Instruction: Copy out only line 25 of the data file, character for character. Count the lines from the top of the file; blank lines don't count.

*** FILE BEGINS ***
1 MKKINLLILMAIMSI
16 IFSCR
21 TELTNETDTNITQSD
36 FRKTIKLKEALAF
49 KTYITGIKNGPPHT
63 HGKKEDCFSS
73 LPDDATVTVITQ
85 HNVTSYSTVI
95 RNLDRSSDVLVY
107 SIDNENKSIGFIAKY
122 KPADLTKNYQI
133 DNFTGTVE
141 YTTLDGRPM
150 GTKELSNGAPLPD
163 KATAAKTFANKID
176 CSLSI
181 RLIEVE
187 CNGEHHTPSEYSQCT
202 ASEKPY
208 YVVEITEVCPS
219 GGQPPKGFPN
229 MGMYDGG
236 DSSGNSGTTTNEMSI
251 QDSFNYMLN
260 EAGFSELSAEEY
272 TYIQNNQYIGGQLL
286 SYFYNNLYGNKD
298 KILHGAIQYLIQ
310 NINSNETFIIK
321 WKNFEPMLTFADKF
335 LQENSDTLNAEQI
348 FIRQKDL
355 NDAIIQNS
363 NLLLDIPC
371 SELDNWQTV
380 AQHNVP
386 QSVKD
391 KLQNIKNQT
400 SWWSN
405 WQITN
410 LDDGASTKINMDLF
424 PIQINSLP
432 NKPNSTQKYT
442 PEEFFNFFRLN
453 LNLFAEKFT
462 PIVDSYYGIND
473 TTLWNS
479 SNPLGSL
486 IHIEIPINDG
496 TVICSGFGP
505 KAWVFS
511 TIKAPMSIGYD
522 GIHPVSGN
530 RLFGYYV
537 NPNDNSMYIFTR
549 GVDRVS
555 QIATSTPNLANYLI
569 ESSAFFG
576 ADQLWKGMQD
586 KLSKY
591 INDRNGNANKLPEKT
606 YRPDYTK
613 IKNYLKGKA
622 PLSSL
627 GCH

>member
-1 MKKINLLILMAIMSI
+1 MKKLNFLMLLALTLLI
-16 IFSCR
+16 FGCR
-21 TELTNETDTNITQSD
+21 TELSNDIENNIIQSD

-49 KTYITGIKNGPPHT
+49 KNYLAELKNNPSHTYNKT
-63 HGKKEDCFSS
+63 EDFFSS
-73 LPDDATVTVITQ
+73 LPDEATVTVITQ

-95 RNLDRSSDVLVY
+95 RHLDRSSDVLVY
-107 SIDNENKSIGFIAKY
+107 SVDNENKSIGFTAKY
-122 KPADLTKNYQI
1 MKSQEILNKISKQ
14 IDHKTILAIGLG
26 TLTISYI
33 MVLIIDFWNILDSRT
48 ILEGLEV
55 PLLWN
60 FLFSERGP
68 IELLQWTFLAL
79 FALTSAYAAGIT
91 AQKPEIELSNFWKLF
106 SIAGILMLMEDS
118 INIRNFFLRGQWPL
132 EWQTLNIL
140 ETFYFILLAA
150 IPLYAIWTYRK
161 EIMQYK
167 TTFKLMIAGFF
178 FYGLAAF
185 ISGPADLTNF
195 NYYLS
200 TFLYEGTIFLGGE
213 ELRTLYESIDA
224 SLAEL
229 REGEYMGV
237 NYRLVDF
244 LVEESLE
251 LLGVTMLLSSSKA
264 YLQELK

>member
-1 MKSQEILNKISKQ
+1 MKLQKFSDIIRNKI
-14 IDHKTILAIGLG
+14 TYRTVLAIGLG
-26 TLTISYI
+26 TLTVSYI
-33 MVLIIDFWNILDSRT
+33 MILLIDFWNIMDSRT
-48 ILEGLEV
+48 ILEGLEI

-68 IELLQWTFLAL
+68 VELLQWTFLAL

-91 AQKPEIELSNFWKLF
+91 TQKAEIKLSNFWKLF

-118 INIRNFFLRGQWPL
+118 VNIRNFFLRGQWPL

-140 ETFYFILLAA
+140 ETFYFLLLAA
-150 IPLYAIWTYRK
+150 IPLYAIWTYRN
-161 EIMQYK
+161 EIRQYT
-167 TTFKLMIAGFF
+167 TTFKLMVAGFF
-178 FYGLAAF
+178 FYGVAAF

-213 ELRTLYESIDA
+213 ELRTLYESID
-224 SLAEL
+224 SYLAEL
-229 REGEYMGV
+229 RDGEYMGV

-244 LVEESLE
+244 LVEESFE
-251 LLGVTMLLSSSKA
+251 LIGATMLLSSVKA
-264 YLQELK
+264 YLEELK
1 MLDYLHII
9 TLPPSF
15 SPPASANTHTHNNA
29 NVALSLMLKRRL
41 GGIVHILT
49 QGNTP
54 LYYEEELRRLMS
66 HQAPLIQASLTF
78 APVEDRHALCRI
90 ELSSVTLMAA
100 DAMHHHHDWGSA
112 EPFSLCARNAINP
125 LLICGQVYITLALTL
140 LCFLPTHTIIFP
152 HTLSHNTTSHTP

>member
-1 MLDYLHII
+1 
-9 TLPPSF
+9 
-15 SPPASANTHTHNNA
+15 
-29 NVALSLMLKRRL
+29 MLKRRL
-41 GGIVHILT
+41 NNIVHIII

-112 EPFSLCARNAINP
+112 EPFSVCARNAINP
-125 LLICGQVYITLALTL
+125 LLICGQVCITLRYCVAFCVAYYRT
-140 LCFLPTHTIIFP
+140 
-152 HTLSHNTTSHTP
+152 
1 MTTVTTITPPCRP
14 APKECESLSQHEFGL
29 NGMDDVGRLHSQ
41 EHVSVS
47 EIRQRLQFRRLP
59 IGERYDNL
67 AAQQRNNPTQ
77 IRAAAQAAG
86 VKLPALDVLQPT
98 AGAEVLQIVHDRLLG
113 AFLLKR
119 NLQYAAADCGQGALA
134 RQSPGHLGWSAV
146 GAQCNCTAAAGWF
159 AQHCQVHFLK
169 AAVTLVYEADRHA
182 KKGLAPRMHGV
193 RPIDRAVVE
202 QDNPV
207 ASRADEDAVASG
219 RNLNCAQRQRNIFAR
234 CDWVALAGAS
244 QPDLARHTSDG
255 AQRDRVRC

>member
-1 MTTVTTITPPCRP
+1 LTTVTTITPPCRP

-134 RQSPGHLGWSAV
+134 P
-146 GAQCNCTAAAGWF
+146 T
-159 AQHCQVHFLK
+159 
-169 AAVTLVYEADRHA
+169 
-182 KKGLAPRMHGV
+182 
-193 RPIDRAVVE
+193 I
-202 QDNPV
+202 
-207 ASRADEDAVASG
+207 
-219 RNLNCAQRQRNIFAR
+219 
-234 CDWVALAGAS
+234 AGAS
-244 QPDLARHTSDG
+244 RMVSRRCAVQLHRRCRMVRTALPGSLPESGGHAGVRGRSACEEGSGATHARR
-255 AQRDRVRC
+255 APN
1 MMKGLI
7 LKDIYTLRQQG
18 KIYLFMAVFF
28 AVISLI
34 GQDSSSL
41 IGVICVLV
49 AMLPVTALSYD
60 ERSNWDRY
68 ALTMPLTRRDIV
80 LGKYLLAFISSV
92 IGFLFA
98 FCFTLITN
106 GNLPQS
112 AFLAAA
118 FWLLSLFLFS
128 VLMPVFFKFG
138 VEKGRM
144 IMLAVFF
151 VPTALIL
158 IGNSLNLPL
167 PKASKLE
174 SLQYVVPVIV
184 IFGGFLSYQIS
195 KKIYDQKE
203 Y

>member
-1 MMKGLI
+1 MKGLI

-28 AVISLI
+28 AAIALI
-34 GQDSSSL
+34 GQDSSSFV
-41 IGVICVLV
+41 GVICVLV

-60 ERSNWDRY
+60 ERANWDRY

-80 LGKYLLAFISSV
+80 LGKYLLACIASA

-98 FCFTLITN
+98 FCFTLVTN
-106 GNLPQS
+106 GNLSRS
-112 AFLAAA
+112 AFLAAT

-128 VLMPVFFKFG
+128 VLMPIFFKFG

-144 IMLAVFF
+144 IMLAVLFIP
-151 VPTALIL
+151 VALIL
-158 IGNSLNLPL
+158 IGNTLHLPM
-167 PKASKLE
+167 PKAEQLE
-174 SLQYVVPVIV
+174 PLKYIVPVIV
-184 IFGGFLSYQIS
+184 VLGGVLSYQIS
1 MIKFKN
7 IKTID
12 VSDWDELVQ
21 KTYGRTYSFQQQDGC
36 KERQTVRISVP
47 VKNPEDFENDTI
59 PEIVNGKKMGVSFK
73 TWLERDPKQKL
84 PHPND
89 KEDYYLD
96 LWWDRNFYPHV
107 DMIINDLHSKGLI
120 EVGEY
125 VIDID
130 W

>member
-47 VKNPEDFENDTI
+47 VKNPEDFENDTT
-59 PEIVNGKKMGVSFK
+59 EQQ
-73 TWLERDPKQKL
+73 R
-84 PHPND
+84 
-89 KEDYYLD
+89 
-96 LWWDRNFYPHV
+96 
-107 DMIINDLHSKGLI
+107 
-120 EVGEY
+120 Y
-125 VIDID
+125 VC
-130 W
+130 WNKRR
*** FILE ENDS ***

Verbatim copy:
260 EAGFSELSAEEY